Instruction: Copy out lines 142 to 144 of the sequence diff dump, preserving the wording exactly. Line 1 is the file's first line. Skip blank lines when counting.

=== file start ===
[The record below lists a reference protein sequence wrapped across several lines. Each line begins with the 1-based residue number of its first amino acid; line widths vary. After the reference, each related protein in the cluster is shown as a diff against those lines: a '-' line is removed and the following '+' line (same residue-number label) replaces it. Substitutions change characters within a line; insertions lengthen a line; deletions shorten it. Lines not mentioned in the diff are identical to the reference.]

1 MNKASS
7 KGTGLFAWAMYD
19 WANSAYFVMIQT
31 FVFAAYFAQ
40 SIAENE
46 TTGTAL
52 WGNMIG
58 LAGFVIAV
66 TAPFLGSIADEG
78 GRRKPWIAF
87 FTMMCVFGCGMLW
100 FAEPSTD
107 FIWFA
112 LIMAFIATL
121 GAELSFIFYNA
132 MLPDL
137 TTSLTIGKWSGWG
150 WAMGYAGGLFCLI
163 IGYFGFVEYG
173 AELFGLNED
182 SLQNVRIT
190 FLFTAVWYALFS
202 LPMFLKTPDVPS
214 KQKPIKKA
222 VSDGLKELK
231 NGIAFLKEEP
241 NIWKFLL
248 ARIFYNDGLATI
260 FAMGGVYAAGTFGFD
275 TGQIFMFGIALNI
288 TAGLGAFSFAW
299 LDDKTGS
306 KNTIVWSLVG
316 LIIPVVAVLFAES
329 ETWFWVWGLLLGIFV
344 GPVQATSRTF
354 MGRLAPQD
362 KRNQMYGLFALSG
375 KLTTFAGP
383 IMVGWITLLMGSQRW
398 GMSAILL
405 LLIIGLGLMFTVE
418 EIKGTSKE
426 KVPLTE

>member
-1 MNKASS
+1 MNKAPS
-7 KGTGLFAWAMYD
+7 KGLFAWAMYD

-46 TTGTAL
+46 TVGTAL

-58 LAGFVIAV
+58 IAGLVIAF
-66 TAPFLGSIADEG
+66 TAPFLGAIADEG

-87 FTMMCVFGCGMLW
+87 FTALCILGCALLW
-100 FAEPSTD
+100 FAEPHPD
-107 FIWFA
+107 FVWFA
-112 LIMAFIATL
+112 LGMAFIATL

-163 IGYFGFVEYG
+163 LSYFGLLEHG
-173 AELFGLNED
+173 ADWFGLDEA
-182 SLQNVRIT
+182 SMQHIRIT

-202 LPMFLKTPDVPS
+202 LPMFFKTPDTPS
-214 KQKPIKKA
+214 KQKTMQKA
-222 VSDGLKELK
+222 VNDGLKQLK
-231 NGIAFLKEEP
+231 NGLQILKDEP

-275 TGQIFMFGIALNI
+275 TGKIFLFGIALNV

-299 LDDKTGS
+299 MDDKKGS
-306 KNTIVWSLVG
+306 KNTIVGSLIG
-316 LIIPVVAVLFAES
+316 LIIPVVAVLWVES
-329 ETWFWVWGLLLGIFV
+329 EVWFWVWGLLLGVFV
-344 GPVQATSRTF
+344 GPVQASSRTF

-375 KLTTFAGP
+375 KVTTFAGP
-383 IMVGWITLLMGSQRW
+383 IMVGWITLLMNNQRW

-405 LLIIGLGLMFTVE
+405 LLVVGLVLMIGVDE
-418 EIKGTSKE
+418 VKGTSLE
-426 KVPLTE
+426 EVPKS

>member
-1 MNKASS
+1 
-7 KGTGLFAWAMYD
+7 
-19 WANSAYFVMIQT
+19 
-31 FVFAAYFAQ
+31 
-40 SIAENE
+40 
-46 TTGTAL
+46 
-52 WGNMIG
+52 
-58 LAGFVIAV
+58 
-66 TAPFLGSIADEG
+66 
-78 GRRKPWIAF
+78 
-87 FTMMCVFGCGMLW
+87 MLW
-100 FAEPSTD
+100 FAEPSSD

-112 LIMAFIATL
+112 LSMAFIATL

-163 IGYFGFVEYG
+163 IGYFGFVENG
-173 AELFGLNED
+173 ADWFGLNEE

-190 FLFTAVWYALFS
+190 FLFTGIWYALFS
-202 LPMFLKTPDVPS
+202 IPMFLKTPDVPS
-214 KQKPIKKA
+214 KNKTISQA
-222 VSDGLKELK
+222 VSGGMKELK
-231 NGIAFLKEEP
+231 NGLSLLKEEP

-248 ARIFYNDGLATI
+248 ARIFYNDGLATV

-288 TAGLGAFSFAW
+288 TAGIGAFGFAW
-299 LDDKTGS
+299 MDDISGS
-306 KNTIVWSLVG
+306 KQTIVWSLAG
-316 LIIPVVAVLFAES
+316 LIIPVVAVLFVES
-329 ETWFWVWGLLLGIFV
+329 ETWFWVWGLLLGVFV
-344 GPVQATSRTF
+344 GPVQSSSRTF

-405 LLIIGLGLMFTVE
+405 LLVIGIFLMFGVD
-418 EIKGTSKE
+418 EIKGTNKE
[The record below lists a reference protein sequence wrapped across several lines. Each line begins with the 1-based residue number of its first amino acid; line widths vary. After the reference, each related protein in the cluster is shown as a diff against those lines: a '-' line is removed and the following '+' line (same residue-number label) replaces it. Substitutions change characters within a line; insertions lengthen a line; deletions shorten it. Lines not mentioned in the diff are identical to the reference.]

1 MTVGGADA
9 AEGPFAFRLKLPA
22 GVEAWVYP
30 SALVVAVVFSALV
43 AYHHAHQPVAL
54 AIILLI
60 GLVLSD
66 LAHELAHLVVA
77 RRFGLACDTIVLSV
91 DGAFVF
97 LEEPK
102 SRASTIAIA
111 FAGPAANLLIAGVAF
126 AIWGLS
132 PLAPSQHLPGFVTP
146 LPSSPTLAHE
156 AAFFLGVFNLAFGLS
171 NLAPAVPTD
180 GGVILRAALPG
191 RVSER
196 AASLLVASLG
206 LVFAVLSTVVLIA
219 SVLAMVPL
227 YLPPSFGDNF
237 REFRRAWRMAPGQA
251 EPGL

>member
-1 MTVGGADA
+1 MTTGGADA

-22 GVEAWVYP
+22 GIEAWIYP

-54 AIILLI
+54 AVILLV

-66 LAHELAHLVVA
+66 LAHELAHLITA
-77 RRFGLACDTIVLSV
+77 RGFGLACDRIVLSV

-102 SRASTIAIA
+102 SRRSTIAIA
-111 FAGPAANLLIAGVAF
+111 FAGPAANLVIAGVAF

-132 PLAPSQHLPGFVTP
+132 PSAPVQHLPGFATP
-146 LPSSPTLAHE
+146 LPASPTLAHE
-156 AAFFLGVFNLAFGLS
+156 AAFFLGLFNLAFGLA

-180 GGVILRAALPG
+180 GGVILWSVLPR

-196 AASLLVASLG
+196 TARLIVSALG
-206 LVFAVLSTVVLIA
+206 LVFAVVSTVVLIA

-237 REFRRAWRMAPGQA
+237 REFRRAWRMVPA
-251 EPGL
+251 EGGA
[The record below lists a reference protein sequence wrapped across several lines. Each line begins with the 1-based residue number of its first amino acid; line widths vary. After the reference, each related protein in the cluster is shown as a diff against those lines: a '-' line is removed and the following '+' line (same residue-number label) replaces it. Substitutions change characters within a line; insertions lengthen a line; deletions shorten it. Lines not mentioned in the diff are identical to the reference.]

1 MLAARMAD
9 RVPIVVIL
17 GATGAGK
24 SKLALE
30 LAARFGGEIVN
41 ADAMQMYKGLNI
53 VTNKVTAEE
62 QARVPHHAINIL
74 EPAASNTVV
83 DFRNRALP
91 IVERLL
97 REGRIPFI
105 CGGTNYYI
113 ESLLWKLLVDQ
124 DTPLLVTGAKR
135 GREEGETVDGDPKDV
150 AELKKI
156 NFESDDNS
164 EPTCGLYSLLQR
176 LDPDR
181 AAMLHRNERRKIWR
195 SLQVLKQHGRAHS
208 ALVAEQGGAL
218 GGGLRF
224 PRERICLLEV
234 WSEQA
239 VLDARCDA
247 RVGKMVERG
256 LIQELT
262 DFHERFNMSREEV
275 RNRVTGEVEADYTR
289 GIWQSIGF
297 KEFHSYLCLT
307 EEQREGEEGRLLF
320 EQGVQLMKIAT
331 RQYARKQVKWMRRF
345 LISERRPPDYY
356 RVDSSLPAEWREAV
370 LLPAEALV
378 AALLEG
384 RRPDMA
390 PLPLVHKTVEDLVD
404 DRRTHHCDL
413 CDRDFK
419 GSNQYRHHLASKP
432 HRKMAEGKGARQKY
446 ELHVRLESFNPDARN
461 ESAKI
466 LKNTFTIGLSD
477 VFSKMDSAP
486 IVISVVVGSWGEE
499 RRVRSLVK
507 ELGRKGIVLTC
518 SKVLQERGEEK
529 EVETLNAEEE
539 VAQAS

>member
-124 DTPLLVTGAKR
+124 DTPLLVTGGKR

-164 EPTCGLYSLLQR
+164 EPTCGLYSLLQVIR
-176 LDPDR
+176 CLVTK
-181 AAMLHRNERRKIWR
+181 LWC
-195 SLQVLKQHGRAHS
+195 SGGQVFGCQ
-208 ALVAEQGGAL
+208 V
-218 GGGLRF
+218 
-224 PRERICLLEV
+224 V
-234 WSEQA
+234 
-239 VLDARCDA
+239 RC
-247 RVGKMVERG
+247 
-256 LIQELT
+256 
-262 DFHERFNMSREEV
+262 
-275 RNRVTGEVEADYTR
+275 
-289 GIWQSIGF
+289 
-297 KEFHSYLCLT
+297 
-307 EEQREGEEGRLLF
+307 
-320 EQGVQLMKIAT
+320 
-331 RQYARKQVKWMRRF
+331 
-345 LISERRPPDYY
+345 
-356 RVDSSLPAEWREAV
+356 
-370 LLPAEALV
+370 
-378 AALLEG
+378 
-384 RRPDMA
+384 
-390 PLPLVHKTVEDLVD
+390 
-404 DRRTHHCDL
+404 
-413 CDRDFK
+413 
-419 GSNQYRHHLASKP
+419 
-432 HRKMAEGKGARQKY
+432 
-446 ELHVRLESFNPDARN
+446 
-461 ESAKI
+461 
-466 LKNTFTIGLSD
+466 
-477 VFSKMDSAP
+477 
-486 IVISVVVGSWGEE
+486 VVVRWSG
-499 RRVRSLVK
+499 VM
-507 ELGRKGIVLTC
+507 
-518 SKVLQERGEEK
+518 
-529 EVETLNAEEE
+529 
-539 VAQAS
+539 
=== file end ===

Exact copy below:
-248 ARIFYNDGLATI
+248 ARIFYNDGLATV

-288 TAGLGAFSFAW